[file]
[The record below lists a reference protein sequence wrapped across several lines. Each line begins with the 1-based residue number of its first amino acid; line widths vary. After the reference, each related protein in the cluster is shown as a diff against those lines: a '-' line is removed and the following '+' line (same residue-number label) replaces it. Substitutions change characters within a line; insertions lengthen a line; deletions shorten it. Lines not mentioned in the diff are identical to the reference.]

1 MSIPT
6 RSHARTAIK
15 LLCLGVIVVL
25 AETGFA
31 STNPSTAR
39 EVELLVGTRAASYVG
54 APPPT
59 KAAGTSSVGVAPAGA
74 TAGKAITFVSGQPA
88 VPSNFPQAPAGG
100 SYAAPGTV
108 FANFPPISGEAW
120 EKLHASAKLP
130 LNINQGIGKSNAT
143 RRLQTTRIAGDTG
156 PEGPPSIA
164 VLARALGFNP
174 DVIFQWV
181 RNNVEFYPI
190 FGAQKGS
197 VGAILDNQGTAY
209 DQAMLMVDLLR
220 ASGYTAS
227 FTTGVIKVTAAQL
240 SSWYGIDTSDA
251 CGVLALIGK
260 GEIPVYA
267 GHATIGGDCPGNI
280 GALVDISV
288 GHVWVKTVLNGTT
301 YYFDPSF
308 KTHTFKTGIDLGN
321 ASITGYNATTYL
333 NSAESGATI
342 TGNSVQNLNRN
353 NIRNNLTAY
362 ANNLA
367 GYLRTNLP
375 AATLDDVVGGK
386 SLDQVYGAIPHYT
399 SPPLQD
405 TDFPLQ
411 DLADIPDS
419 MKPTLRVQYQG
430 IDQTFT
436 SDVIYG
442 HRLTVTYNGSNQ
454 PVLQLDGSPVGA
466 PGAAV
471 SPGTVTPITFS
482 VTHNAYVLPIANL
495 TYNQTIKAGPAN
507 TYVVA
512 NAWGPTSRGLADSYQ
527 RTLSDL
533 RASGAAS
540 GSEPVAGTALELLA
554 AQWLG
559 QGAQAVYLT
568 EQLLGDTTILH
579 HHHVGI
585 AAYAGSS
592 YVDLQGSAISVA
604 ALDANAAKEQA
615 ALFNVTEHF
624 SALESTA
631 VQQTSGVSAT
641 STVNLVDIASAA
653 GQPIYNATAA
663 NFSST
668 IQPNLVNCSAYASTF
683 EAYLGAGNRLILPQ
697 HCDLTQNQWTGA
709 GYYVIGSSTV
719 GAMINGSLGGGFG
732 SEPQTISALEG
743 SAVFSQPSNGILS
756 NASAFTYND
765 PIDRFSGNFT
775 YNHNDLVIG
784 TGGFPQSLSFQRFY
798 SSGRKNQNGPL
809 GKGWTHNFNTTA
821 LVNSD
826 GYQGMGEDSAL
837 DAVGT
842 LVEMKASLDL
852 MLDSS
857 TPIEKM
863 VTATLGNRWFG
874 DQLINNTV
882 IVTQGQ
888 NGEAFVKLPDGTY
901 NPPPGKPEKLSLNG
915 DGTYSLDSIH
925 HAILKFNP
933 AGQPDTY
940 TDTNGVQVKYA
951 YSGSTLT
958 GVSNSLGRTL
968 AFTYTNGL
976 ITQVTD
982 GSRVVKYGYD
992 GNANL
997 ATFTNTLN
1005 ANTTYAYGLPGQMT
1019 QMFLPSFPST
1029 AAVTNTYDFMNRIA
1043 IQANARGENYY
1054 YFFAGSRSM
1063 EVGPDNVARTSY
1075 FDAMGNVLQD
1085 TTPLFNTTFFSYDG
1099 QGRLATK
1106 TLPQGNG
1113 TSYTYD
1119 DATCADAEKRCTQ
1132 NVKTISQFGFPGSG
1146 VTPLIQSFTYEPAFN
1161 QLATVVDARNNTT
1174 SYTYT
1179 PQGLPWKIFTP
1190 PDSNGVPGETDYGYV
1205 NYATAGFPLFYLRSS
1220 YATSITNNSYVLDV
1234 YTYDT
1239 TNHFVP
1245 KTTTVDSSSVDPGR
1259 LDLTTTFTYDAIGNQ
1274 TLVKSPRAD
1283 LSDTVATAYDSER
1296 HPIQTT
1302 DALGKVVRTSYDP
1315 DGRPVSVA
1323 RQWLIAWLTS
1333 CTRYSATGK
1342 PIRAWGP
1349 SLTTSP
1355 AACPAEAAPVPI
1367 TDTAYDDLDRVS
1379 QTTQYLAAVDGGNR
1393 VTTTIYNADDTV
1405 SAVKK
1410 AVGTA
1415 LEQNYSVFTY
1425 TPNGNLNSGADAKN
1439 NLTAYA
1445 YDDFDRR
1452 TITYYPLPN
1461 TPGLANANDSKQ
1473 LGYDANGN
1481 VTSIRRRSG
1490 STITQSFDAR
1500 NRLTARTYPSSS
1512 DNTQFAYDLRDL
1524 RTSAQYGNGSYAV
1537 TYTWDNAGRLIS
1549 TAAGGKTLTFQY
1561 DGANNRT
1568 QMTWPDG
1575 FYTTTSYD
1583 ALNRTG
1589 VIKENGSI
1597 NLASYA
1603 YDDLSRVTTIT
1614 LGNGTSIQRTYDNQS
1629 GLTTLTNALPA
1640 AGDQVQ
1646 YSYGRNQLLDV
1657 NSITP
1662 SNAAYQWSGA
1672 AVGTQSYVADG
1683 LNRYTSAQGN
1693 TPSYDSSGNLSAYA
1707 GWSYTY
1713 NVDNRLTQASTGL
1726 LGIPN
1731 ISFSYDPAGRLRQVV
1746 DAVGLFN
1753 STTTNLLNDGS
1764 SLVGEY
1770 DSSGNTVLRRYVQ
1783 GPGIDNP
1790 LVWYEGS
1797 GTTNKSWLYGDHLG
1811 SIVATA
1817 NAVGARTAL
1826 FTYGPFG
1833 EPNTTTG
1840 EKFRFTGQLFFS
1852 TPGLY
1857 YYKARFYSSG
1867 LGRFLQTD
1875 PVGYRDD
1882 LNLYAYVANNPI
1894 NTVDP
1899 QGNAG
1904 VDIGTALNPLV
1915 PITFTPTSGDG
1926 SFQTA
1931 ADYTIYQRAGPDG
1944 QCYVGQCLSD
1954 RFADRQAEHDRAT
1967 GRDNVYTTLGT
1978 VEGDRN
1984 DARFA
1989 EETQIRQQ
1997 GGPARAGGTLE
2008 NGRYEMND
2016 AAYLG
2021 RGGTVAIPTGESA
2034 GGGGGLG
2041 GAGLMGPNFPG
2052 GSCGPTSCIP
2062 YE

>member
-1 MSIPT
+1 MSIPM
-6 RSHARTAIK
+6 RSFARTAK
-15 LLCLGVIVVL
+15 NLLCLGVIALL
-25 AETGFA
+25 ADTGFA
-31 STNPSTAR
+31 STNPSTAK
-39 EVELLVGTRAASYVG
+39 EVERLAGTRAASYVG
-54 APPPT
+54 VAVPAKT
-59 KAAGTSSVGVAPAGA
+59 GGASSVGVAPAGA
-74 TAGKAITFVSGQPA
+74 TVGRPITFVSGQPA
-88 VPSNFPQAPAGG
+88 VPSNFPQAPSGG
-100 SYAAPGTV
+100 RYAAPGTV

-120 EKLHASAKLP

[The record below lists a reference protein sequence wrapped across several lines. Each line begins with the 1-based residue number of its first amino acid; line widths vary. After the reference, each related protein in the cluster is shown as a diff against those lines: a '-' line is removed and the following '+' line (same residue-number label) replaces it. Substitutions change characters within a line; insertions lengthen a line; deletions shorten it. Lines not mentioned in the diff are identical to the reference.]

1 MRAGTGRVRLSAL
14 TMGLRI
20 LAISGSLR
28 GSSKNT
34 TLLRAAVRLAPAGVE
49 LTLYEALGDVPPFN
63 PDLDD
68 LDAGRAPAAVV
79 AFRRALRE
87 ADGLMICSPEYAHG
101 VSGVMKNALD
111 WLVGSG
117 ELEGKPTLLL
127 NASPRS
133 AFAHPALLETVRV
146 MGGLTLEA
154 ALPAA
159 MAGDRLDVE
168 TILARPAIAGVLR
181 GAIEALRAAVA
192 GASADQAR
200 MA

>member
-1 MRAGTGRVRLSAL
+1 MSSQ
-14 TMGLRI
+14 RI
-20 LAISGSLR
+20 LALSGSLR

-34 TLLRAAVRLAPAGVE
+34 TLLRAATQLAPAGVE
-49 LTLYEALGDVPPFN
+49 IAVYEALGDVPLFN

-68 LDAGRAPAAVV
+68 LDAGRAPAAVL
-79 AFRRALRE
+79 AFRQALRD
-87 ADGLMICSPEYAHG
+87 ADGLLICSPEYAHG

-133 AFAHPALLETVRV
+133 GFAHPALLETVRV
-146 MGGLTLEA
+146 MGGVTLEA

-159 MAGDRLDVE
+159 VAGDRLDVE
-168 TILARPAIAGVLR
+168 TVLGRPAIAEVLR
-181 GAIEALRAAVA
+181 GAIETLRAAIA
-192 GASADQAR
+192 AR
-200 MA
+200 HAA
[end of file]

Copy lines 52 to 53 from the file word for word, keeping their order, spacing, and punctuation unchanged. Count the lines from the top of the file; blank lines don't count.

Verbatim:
482 VTHNAYVLPIANL
495 TYNQTIKAGPAN